Bait and Switch – Abusing premium patterns on a life policy to suck you in.

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Demystifying premium patterns in life policies

A premium pattern on a life product is illustrated by the graph of the increases in premium over the potential life of the product from inception. Creative use of premium patterns is one of the subtle ways that brokers or call centres will ‘persuade’ someone to switch their life policy to another provider. Even if your advisor has gone to pains to demonstrate the difference in premium patterns, that sort of detail is easily forgotten over time, and the prospect of saving several hundred rand a month can be very compelling.

Why does it matter?

There are basically 3 different premium patterns: level, age rated and stepped. The first two are the most common so I am going to stick to those two right now.
Level: In its purest form, if you have a benefit – say R1m cover, with 0% increase – the premium you pay today you will pay at the end of the policy, and the benefit will also stay the same – a straight horizontal line on the graph. You can choose to increase the benefit, but the premium will increase usually by at least 2% more than the benefit, (with one provider giving the 1 for 1 option). Why does it increase more than the benefit? Because the actuaries ‘reunderwrite’ it every year as you get older, costing it at your older age.
Age-rated: These premiums always start below the premium for the same benefit on a level premium. Every year you get an increase for age, without an increase in benefit. If you choose to increase the benefit, then that increase is added to the age-rated premium (which varies in its growth by provider, there are some very aggressive premium patterns out there). This can translate into an increase as high as 25% per annum, compounded. Below is a graph of a real example. The ‘cross over’ of premium is around 7-8 years (38 yr old male, Brightrock policy).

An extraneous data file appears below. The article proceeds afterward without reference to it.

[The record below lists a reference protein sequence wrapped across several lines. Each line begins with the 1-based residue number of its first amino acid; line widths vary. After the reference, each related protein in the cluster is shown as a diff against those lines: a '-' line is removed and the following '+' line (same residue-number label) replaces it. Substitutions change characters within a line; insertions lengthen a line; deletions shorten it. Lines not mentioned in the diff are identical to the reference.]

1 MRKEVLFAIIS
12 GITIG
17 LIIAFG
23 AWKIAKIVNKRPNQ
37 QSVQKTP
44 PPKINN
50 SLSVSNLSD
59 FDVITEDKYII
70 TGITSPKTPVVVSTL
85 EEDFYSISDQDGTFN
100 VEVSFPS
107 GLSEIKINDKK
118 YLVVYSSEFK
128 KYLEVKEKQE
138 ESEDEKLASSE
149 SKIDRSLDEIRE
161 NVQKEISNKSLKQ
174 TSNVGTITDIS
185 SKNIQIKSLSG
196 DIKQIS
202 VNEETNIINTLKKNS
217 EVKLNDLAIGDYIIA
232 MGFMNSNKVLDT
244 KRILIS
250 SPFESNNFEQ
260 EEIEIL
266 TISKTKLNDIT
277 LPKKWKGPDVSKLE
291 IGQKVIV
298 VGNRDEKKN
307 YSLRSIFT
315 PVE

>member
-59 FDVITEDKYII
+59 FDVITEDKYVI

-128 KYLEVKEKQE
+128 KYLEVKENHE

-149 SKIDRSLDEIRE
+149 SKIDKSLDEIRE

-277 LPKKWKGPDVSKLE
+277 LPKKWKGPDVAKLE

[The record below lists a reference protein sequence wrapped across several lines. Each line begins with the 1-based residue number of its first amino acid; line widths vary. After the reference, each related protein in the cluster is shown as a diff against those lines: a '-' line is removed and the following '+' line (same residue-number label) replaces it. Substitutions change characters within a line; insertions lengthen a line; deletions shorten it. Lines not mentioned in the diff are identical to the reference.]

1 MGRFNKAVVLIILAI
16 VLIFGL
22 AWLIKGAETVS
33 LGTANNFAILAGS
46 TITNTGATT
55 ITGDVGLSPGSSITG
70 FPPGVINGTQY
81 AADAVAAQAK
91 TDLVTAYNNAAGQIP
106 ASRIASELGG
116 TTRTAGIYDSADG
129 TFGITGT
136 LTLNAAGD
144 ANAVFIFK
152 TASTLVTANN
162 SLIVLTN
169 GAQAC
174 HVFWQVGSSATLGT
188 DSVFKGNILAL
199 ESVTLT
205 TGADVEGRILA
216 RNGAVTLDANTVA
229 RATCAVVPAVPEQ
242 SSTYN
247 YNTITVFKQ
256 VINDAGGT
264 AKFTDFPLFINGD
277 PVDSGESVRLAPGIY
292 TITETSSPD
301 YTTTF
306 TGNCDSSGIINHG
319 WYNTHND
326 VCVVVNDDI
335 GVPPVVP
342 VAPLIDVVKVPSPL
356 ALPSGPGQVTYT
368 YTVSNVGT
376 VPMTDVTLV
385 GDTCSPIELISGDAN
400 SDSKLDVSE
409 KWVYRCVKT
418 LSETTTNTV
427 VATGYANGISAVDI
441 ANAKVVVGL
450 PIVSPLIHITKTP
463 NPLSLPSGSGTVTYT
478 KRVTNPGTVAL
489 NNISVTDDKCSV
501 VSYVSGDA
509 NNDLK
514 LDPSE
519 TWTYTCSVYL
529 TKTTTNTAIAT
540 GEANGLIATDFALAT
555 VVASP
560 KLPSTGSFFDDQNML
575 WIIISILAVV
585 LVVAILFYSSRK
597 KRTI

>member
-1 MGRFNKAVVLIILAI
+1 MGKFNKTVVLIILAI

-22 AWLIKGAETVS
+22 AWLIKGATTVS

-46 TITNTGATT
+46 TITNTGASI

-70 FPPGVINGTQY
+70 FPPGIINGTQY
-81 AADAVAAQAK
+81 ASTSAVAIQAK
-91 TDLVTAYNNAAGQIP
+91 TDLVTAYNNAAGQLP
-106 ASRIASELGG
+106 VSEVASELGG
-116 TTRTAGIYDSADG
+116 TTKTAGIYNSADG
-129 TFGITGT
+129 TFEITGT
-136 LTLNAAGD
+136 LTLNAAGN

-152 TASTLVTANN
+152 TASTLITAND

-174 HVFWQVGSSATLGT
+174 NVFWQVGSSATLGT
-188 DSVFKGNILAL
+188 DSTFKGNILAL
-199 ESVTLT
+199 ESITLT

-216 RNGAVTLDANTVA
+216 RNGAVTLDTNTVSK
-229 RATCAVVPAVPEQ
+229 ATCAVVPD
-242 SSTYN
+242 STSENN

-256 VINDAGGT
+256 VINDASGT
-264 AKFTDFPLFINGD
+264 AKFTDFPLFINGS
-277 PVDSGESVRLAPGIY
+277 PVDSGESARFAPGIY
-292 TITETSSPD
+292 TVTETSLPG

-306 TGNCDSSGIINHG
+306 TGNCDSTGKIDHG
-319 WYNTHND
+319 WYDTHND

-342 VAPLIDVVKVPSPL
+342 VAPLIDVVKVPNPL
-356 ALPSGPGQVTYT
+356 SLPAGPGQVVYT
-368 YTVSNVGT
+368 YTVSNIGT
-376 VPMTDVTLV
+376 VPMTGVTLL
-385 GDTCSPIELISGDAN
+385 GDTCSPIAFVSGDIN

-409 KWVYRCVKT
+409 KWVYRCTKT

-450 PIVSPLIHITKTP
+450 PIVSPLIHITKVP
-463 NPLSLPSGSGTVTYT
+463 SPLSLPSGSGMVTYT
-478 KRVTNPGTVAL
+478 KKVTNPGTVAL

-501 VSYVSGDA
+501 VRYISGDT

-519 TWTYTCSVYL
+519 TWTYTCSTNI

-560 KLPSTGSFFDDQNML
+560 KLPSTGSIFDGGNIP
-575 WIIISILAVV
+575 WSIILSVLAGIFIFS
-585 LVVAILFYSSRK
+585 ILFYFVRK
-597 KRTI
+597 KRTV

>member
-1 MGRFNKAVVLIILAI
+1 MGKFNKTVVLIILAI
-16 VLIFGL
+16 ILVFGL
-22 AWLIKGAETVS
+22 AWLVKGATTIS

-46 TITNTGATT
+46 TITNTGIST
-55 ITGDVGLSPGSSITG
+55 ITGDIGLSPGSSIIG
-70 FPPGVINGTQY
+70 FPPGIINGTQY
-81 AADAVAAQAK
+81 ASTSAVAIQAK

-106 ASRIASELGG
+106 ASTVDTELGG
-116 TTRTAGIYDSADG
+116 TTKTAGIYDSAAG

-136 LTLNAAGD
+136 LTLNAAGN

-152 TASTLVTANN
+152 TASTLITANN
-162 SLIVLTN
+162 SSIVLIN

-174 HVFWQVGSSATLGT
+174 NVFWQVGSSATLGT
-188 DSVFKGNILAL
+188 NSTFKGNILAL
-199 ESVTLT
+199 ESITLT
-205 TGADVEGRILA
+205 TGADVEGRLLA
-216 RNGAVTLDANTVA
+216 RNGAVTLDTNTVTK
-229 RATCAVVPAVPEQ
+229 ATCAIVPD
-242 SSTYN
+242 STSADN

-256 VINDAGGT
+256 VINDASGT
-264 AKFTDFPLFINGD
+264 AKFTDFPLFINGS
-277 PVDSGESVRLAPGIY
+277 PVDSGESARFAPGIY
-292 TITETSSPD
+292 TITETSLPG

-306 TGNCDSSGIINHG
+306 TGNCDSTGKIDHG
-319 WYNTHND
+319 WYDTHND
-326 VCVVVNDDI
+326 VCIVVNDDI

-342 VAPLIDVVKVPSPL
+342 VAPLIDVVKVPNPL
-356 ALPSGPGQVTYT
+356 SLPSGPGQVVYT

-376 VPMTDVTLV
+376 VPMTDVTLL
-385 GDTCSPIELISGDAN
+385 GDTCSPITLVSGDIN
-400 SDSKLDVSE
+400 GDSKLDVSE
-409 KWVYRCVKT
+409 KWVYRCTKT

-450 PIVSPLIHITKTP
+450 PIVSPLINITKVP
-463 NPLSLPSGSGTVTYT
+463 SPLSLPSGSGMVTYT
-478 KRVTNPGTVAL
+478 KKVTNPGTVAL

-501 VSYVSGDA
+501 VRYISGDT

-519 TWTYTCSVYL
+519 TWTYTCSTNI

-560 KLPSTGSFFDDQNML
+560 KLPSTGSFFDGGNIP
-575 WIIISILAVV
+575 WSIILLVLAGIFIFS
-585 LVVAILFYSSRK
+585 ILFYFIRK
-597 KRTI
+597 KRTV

premium pattern

So what is the problem?

In later years the compounded increases of an age-rated premium get out of control and become unaffordable.

Advisors are often stuck with their head between a rock and a hard place. It is usually in the client’s best interest to have a level premium product, but that opens them up to the risk of someone coming in with a cheaper premium – because they use the age-rated method – and the client is lost, and pissed at you for ‘ripping them off’. There is also that ‘opportunity cost’ of the 7 years when the client could have been paying for a lower premium. One way to optimise this is to keep ‘churning’ the policy every 2-3 years to keep the premiums down. If your advisor is ‘independent’ they will be able to do this, ‘tied’ agents might not have this flexibility. Over the last 10 years this strategy has certainly worked – as long as the client is fit and healthy. As soon as there are potential medical problems, then loading and exclusion makes these churns impossible. It might be possible to change the premium pattern, but it is going to be at the new ‘higher level’ and might still require underwriting. (You can’t have your cake and eat it). As a result most advisors will quote on an age-rated policy. Under the age of 40-45 you’ll probably get away with it.

Recommendation: Know what premium pattern your policies are using. Most policy documents today will give you a table to illustrate this. Graph it if it helps. Add a baseline – your salary increasing at inflation say. If the premium is going to chew up a huge amount of your salary later, or into retirement (when dread disease cover is really needed for example) then look at switching to a level premium. Need help? Give me a shout.

Author Dawn Ridler 

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